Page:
Look, Tom, everything is going fine here. Don’t rock the boat!
    You can depend on Tom to mess things up by rocking the boat.
  • roll on something
    [for something, such as a time or a day] to approach rapidly. (Said by someone who wants the time or the day to arrive sooner than is possible. Usually a command.)
    Roll on Saturday! I get the day off.
    Roll on spring! We hate the snow.
  • romp home
    to win a race or competition easily. (Informal.)
    Our team romped home in the relay race.
    Jack romped home in the election for president of the club.
  • rooted to the spot
    unable to move because of fear or surprise.
    Joan stood rooted to the spot when she saw the ghostly figure.
    Mary was rooted to the spot when the thief snatched her bag.
  • rough it
    to live in discomfort; to live in uncomfortable conditions without the usual amenities. (Informal.)
    The students are roughing it in a shack with no running water.
    Bob and Jack had nowhere to live, so they had to rough it in a tent until they found somewhere.
  • round on someone
    to attack someone verbally.
    Jane suddenly rounded on Tom for arriving late.
    Peter rounded on Meg, asking what she’d done with the money.
  • rub along with someone
    to get along fairly well with someone. (Informal.)
    Jack and Fred manage to rub along with each other, although they’re not best friends.
    Jim just about rubs along with his in-laws.
  • rub salt in the wound
    deliberately to make someone’s unhappiness, shame, or misfortune worse.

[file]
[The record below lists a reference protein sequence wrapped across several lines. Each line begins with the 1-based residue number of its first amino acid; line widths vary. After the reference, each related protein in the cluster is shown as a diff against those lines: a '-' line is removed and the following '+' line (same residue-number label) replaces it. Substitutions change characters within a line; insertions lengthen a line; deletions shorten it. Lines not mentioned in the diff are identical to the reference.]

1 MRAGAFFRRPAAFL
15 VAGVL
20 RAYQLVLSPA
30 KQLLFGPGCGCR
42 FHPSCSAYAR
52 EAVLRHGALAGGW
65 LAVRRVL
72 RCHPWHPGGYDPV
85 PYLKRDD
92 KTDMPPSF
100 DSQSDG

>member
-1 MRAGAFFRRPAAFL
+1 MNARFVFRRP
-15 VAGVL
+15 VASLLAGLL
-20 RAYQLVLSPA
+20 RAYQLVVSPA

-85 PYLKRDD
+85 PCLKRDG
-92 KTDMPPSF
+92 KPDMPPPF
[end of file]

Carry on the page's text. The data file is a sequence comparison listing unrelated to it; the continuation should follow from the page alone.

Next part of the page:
Don’t rub salt in the wound by telling me how enjoyable the party was.
    Jim is feeling miserable about losing his job, and Fred is rubbing salt in the wound by saying how good his replacement is.
  • rub shoulders (with someone)
    to associate with someone; to work closely with someone.
    I don’t care to rub shoulders with someone who acts like that!
    I rub shoulders with John every day at work. We are good friends.
  • rub someone’s nose in it
    to remind one of something one has done wrong; to remind one of something bad or unfortunate that has happened. (From a method of house-training animals.)
    When Bob failed his exam, his brother rubbed his nose in it.
    Mary knows she shouldn’t have broken off her engagement. Don’t rub her nose in it.
  • rub someone up the wrong way
    to irritate someone. (Informal.)
    I’m sorry I rubbed you up the wrong way. I didn’t mean to upset you.
    Don’t rub her up the wrong way!
  • ruffle someone’s feathers
    to upset or annoy someone. (A bird’s feathers become ruffled if it is angry or afraid.)
    You certainly ruffled Mrs. Smith’s feathers by criticizing her garden.
    Try to be tactful and not ruffle people’s feathers.
  • rule the roost
    to be the boss or manager, especially at home. (Informal.)